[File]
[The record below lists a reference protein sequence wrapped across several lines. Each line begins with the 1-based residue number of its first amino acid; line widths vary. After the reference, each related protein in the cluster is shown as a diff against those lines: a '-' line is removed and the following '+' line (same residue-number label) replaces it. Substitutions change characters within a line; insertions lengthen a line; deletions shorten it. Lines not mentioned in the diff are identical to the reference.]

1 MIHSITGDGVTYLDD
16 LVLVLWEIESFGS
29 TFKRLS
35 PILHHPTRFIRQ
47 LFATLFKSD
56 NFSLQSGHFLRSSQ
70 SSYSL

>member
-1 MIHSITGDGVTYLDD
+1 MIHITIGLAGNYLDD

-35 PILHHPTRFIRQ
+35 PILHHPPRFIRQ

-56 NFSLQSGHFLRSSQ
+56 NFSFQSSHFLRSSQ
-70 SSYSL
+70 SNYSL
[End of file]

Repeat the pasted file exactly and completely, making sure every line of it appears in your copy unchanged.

[The record below lists a reference protein sequence wrapped across several lines. Each line begins with the 1-based residue number of its first amino acid; line widths vary. After the reference, each related protein in the cluster is shown as a diff against those lines: a '-' line is removed and the following '+' line (same residue-number label) replaces it. Substitutions change characters within a line; insertions lengthen a line; deletions shorten it. Lines not mentioned in the diff are identical to the reference.]

1 MIHSITGDGVTYLDD
16 LVLVLWEIESFGS
29 TFKRLS
35 PILHHPTRFIRQ
47 LFATLFKSD
56 NFSLQSGHFLRSSQ
70 SSYSL

>member
-1 MIHSITGDGVTYLDD
+1 MIHITIGLAGNYLDD

-35 PILHHPTRFIRQ
+35 PILHHPPRFIRQ

-56 NFSLQSGHFLRSSQ
+56 NFSFQSSHFLRSSQ
-70 SSYSL
+70 SNYSL